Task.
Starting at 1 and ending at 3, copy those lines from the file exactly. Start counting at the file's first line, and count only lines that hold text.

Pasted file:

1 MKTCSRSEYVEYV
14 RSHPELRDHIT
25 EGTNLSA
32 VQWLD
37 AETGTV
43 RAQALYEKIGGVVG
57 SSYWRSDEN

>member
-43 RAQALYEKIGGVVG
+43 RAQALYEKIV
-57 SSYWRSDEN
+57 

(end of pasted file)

1 MKTCSRSEYVEYV
14 RSHPELRDHIT
25 EGTNLSA